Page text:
Plants of the pea family (Fabaceae) that form characteristic elongated seed pods and fix atmospheric nitrogen through symbiotic interaction with soil bacteria of the genera Rhizobium and Bradyrhizobium. Ex., alfalfa, beans, clovers, peas, peanuts, soybeans, tamarind, etc.
(luh-goom) - peas or dried beans. Peanuts are legumes, and many kids are allergic to them.
The seeds and/or pods of a large number of plants related to the bean family including beans, peas, peanuts, and lentils.
Plants that bear their seeds in pods; examples are beans, soybeans, and alfalfa.
Plants in the pea that produce organic nitrogen from nitrogen gas in the air.
the pod, bean or pea of plants from the legume family, which includes peas, beans, alfalfa and peanuts
Family of plants bearing seeds in a pod.
The family of beans, peas, and lentils.
French] vegetables; plants with seed pods, such as peas and beans. Seeds of a legume are most often soaked and used in soups, stews and baked dishes.
(French) Dried beans, peas, lentils and such.
Members of the large family of plants known as leguminosae. In this context the term refers to the fruits or seeds of leguminous plants (e.g., peas and beans) that are used for food.
Plants, such as clover, lucerne, peas and beans, which are capable of fixing atmospheric nitrogen due to the presence in their root nodules of Rhizobiurn bacteria.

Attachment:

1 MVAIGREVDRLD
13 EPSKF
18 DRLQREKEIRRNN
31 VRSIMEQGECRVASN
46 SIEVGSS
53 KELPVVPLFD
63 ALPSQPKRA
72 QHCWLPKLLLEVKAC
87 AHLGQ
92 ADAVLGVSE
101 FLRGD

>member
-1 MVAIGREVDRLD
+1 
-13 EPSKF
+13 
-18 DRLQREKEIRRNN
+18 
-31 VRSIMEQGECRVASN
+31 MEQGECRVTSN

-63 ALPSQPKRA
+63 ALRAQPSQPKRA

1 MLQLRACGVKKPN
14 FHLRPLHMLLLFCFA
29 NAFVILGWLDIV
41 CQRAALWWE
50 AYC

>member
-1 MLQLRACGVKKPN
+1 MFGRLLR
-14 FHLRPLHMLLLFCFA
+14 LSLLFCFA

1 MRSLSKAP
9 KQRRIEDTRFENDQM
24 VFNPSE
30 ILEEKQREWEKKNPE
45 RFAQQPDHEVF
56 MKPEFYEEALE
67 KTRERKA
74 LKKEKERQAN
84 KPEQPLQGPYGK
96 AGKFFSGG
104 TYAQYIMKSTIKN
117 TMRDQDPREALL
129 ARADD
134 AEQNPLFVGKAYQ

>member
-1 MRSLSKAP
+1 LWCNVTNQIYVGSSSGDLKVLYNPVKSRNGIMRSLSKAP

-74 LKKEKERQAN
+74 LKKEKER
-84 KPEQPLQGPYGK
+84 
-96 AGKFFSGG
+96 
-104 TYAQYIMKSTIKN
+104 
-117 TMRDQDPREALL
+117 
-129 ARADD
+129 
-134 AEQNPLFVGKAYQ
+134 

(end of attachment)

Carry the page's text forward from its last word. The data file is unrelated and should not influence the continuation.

Seeds or pods of a certain kind of plant that are used as food. Examples of legumes are different kinds of beans such as black, garbanzo, and pinto, and also lentils.
Plants of the bean and pea family (examples include pinto beans, black-eyed peas and soybeans). Legumes are rich in high-quality protein compared with other plant-derived foods.
The fruit or seeds of certain plants (as peas or beans) used for food.
plants of the family leguminosae, e.g. clover, peas
A group of starchy foods from plants that includes peas, beans, peanuts, soybeans.
Plants that bear fruits such as beans or clover. Most legumes have the capability for symbiotic nitrogen fixation.
Beans, peas and lentils which supply fiber and nutrients and are high in vegetable protein.
Forest Stewardship] Plants that produce organic nitrogen from nitrogen gas in the air. These plants, which typically form seeds in pods, include soybeans, peas, alfalfa, lespedeza, and locust.
Any member of the pea family these plants have fruits which are pods containing one or more seeds.
A family of plants that includes valuable food and forage species such as peas, beans, soybeans, peanuts, clovers, alfalfas, and sweet clover. Legumes convert nitrogen from the air to nitrates in the soil through a process known as nitrogen fixation. Many of these species are used as cover crops and are plowed under for soil improvement.
also known as pulses. This term includes beans, chickpeas, lentils and soya beans. Important sources of energy, protein and bioactive compounds.
a large group of plants that have double-seamed pods, containing a single row of seeds; depending on the variety, the seeds, pod and seeds together, or the dried seeds, are eaten.